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Economists have long employed hedonic wage analysis to estimate income-fatality risk trade-offs, but some scholars have raised concerns about systematic measurement error and omitted variable bias in the empirical applications of this model. Recent studies have employed panel methods to remove time-invariant individual-specific characteristics that could induce bias in estimation. In an analogous manner, this paper proposes to exploit assortative matching on risk attitudes within married couples to control for worker characteristics that are unobserved to the econometrician. I develop and implement a modified hedonic wage estimator based on a within-coupled differenced wage equation for full-time working married couples with the Current Population Survey Merged Outgoing Rotation Group over 1996-2002. The key assumption builds on the findings in the assortative matching literature that individuals often marry those who have common traits across many dimensions, including those that may influence worker wages and are correlated with observed occupational fatality risks. This estimator identifies the compensating differential for occupation fatality risk by using within-couple differencing to remove unobserved determinants of risk attitudes and risk-mitigation ability, on which couples match, from the error term. I find that the value of statistical life (VSL) varies from $9 to $13 million (2016$). The within-couple differenced VSL estimates are stable and more robust to variation in specification of the hedonic wage model than conventional, cross-sectional hedonic wage models. I also find that the value of statistical life takes an inverted-U shape with respect to age.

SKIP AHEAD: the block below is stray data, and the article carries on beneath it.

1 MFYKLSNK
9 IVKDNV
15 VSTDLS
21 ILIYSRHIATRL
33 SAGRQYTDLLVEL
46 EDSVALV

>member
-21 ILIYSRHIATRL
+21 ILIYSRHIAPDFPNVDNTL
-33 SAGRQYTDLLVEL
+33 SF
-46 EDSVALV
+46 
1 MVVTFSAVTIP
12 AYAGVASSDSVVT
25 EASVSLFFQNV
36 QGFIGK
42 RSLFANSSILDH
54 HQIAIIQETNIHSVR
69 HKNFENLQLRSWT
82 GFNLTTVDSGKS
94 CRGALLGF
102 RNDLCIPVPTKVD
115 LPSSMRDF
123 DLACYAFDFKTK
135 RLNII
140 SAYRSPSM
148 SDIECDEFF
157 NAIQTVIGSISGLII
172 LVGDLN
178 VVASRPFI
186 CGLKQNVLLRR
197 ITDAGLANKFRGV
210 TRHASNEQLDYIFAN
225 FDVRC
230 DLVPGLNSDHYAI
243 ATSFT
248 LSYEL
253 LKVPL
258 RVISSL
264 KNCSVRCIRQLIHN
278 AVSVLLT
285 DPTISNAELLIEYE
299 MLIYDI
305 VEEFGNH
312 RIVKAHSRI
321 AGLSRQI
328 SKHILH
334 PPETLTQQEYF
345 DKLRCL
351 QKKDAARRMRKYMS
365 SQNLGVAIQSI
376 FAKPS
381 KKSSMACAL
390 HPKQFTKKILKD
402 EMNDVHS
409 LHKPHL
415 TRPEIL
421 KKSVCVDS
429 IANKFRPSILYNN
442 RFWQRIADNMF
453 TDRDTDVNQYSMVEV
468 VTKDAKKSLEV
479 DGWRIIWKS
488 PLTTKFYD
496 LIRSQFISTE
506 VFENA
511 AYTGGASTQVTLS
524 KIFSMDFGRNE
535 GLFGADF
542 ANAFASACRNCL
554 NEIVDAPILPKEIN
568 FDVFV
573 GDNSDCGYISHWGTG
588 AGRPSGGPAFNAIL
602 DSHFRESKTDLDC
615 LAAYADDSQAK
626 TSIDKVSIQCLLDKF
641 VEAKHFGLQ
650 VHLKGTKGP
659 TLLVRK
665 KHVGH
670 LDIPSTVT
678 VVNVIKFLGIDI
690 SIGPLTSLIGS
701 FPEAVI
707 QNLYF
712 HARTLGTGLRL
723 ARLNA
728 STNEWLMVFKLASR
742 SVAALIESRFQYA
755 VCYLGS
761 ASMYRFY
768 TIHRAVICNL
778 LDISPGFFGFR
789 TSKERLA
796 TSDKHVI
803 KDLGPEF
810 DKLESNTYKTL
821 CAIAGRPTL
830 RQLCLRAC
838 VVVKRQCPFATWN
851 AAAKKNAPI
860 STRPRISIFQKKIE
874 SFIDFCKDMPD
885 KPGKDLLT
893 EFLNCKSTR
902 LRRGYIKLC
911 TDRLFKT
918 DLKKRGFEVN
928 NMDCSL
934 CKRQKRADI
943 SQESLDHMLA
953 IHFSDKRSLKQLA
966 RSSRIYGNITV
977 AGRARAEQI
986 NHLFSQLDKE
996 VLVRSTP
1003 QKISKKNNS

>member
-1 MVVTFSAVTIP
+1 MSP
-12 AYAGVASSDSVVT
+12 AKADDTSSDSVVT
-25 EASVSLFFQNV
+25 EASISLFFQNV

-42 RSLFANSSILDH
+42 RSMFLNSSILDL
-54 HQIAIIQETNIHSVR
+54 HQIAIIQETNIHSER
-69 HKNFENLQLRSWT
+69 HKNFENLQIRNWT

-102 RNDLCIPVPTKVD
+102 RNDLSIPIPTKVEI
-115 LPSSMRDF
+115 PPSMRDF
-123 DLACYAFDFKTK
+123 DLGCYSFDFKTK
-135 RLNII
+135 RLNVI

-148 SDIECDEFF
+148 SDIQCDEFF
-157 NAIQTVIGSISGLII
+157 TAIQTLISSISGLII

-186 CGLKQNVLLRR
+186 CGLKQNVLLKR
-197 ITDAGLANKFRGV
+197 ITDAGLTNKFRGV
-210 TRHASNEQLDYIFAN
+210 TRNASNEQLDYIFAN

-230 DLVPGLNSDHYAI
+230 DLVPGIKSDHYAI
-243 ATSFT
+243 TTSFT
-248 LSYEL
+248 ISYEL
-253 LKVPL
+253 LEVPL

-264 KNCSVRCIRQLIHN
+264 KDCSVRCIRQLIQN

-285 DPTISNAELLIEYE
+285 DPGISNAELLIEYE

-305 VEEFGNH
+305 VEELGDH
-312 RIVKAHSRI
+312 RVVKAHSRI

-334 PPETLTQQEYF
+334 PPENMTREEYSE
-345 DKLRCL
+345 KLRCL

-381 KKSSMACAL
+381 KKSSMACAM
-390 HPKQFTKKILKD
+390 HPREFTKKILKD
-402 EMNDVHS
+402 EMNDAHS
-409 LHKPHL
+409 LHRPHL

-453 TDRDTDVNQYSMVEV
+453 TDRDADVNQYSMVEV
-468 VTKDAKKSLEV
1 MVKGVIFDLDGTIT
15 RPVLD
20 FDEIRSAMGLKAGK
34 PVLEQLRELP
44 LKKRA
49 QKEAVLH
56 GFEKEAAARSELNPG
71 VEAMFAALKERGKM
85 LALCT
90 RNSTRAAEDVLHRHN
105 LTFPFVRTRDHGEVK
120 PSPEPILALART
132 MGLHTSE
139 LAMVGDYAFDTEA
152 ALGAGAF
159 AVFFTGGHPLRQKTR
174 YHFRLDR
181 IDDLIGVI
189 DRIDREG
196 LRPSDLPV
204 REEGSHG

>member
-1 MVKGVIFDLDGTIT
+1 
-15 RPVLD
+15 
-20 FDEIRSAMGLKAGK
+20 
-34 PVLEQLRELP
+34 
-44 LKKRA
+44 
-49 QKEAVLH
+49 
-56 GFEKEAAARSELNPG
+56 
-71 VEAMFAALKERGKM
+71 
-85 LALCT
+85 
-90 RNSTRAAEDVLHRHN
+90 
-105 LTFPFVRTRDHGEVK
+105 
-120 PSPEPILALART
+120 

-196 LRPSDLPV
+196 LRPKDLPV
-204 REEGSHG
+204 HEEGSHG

Aldy, Joseph. "Birds of a Feather: Estimating the Value of Statistical Life from Dual-Earner Families." HKS Faculty Research Working Paper Series RWP19-013, April 2019.